From the airport, Nirvana will take you to your hotel. I stayed at the Ibis Abu Dhabi Gate hotel. Some people complained but for a 3 star hotel, I thought it was fantastic. The rooms were what you'd expect (bed, bathroom, TV, airconditioning and a bar fridge), buffet breakfast was provided (6:00 - 10:30 am) and there is a gym and pool (there is a small charge to use these facilities but it is well worth it). The downside to staying at the Ibis is that it is far away from everything and as such cabs cost a lot so share a cab where you can. If you are placed at that hotel, finding food will be an issue and eating hotel food does get expensive. The burger special at the lobby was a good deal at about 25 AED. I personally stocked up on cup noodles, cheese and bread at the Lulu’s at Mushrif Mall. If you are not a picky eater then you can save a lot of money that way. If you prefer a hot meal, there is an ADNOC garage down the road that has a Burger King (the prices however are shocking) and an ADNOC quick shop (it’s garage food so it won’t be that good). Unless you are lucky enough to be given accommodation with a kitchenette, food will be an issue and your biggest expense aside from cabs. Depending on how much money you have, budget about 30 AED/meal for convenience food or 100 AED/meal if you prefer eating at restaurants. Most of us just had a big breakfast, skipped lunch and ate whatever we could rustle up for dinner. IMPORTANT INFORMATION: when you check in at your hotel, they will retain your passport and visa (it will then be given to Nirvana) until you get your Emirates ID. This may take as long as 2 months so don’t make any plans to travel and also ask the front desk if they can scan and email copies of your stamped visa and passport to you then print a copy of these stamped documents and keep it with you. I would also suggest that you get a passport cover. Nirvana stapled my passport and that just annoyed me because now it looks tatty.
If you land on a Thursday, consider yourself lucky as you’ll have some time to unwind. If not then expect to be on the move from day 1. You will have to go for your medicals (again that document folder is great so carry it with you), fingerprinting and photographs, orientation and possibly training. Fair warning, take everything you know about logic and order and toss it out the window. Do the same for any frustrations that may arise from a general lack of logic and order. This is not the western world and nothing is ever done in the way you’d expect it to be done. You should be used to this by now if you've also had to wait for your golden ticket. You will hear ‘Inshallah’ often. Remember you chose to be here so adopt the attitude of the locals. Things will eventually get done, just not as quickly as you’d like it to. Stressing out about it will do nothing to make it happen any faster. Patience really is a virtue.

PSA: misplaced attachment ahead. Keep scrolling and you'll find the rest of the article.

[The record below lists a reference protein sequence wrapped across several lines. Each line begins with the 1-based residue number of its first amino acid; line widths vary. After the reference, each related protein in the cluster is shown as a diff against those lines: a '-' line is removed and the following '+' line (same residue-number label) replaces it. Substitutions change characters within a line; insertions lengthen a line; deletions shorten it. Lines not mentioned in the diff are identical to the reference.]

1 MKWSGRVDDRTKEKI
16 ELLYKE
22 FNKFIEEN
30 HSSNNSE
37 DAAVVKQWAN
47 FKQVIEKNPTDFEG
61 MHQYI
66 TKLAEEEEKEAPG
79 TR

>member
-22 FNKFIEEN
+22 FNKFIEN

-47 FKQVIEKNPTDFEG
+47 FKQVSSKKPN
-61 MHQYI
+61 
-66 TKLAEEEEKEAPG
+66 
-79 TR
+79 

After your medicals and fingerprints, you will be given back your stamped visa, passport and a stamped receipt. Nirvana will collect your passport and visa from you but you keep the stamped receipt. Treat it like gold. It is the only acceptable form of ID you will have for many weeks. I suggest you make a copy to keep on you and keep the original some place safe. At orientation you will be given your contract (its actually pretty standard) which you will check for errors, initial on each page and sign. Make a copy for yourself and return the original. You will also be given your placement (Abu Dhabi, Al Ain or Al Gharbia). If your placement sheet says reserve on it, it means you’ve been assigned a region but not yet a school. Just keep an eye on your email or for a letter under your door. It’s not a bad thing if you’re a reserve, you will still get paid, it just means they are looking for a school that needs your skills. I was initially an Al Ain reserve but requested to be placed in Al Gharbia because I’m strange and prefer the quiet rural life. IMPORTANT INFORMATION: they will not change your region if you are in Al Gharbia and want to be placed in the city. My case was different because they have a lack of teachers in Al Gharbia so they were happy to place me there. A few people get upset when placed out west but it has its perks. For example you don’t have to pay a deposit on your apartment and depending on which town you end up in, there is a monthly stipend of between 1400 and 2000 AED. It’s a great opportunity to experience Abu Dhabi culture while saving some money. Don't worry, you will not be living in a tent or riding a camel to work if you end up in Al Gharbia. It's admittedly a little boring but it makes up for that in sheer beauty. They will also assist you in opening up a bank account with a debit card and credit card with the National Bank of Abu Dhabi (NBAD) and there will be representatives from Home Center (for furniture) and Hertz (car rental). These places usually have a discount for teachers (who work for the same company I do) but a discount does not always equate to a good deal. Be smart with your housing allowance and shop around.
I have not received my documents, Emirates ID, housing allowance or rented a car so I can’t really comment much on those matters. Instead let me share some of my thoughts.